CHARLOTTESVILLE, Va. – Picture this: You are the parent of a football player who plays at a high school in a rural, farming community in the foothills of the Appalachian Mountains. One Friday night your son, the quarterback, is sacked on the field on a fourth down. The school’s athletic trainer races to your son’s side and helps him off the field, suspecting he may have a concussion.
The nearest health facility is a small, primary care clinic in town, but you know the nearest neurological specialist is at a hospital hours away. You know it could take many long drives, a lot of gas and time to get your son’s brain injury assessed and cared for.
Doctors and scientists at the University of Virginia’s Center for Telehealth are hoping in the not-too-distant-future such worries will weigh less heavily on families who live in rural areas. The center is exploring what it hopes will lead to the use of telehealth — audio-video links connecting a patient in one location to a physician in another — to assess concussions and other sports-related injuries in rural areas.
This is new territory. The Mayo Clinic in 2013 teamed up with Northern Arizona University to study how to assess concussions on the athletic field in real-time. But this has not yet been attempted on any kind of large scale.
David Gordon, director of the UVa. Office of Telemedicine, said telehealth has widespread use across medical specialties today, and neuroscience has helped to lead the way. He said stroke patients were among the first to be assessed through the use of telehealth; later, its use spread to assessing and diagnosing post-traumatic stress disorder and traumatic brain injury in veterans.
“One day the light goes on and everybody understands that this is the way to provide care,” he said.
And although the marriage between telehealth and sports concussion diagnoses is just now being explored, the assessments of all traumatic brain injuries are similar, said Dr. Katherine Wibberly, director of the Mid-Atlantic Telehealth Resource Center, located at UVa.’s Telehealth Center.
“So there’s an effort right now to think through, ‘How much of this [sports concussion] assessment can be done by telemedicine, and how much of it can’t?’ ” Wibberly asked.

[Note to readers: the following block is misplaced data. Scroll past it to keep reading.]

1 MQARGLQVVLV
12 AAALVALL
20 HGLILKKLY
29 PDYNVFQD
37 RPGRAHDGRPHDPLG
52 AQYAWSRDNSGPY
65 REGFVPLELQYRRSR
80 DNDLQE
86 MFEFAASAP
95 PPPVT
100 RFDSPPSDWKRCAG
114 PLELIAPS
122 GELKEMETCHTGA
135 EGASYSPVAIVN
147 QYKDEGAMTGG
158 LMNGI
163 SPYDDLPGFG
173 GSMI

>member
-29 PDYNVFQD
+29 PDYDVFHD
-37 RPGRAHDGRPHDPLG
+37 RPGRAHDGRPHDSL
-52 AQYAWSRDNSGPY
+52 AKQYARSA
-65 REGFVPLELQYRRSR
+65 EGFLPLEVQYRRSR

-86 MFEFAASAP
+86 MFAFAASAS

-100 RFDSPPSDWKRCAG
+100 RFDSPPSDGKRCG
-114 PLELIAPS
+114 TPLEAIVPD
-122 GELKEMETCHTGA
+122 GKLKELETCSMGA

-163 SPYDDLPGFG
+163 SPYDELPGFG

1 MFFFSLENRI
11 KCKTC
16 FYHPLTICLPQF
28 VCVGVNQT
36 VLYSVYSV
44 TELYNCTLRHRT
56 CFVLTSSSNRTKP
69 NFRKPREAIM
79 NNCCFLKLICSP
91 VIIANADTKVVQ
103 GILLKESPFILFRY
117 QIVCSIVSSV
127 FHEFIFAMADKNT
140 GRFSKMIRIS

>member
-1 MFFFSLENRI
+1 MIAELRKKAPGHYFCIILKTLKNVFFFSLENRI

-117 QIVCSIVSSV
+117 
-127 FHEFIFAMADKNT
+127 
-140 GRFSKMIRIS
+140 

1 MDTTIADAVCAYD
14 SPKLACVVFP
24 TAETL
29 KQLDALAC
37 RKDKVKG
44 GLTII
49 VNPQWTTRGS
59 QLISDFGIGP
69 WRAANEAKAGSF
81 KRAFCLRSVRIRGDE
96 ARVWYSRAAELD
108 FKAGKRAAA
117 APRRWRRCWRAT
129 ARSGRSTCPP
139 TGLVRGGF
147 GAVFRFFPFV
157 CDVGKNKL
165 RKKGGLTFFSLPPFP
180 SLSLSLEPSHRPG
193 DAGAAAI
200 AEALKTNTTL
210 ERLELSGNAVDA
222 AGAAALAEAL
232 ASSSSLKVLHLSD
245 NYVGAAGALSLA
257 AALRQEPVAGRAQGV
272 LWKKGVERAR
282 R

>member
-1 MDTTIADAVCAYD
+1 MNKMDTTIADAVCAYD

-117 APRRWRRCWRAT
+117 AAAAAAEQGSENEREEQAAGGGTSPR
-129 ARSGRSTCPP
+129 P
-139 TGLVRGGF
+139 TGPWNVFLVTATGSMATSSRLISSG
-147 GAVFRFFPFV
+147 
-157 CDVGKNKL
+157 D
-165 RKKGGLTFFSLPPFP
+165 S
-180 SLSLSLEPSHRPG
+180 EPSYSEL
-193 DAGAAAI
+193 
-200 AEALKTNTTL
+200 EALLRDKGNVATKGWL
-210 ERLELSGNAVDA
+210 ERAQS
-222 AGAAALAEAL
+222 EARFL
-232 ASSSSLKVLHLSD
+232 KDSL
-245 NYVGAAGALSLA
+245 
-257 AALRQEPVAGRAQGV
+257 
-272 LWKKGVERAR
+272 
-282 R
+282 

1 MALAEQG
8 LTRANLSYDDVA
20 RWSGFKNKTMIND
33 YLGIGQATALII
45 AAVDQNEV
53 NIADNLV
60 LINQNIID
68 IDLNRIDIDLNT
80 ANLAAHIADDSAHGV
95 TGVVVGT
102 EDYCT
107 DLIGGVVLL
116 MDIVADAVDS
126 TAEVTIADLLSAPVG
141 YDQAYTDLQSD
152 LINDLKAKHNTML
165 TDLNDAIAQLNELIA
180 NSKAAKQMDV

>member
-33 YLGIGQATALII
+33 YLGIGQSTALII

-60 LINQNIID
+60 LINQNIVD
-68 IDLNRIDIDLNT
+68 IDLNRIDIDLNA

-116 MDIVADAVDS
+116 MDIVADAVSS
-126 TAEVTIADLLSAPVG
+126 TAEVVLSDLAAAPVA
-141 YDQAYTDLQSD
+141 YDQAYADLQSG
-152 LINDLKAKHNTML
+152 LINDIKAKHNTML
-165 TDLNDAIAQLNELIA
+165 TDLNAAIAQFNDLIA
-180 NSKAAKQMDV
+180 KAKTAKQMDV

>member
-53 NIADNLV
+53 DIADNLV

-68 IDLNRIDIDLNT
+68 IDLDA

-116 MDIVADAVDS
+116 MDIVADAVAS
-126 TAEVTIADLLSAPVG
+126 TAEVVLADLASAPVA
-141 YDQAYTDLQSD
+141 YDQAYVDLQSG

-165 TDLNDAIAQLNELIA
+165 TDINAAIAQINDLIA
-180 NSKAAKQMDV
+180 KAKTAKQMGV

Jason Freeman, a neuropsychologist at UVa., said a concussion assessment could be done remotely over an audio-video link. On one end would be the specialist, and on the other would be the patient and either another doctor or a nurse practitioner helping with assessment. The doctor on the remote end could easily observe the physical challenges used to diagnose a concussion “such as heel-to-toe walking, opening and closing of the eyes and extending hands to either side,” he said.
Testing response and comprehension to auditory commands could also be done orally through an audio-video connection, Freeman said, and “there may be some measures that can be done remotely that involve pencil-paper and timed decision making.”
On the patient’s end, Freeman said there doesn’t seem to be a preference, at least in older populations, when it comes to having a face-to-face cognitive assessment vs. a telemedicine assessment. “So at least there’s some preliminary research out there that is showing patients, and in this case, student athletes, would be open to that concept.”
Wibberly said studies have shown the patient no-show rate decreases significantly when a tele-assessment is an option.
“If you’re sending someone 45 minutes to an hour for a consult, the no-show rate is very high,” she said. “You send someone to their local community center via telemedicine, and the no-show rate drops considerably. ”
Billings said 20 states, including Maryland and Virginia, allow a physician-patient relationship to be established via a remote assessment. But some states, such as Texas, require the patient to be in a medical facility for the initial assessment.
Additionally, Billings said states differ in their laws about licensing requirements for consultations with doctors in other states via telehealth. He said most states — including Maryland and Virginia — allow for consultations with out-of-state doctors to take place, without the remote doctor needing a medical license in the patient’s state.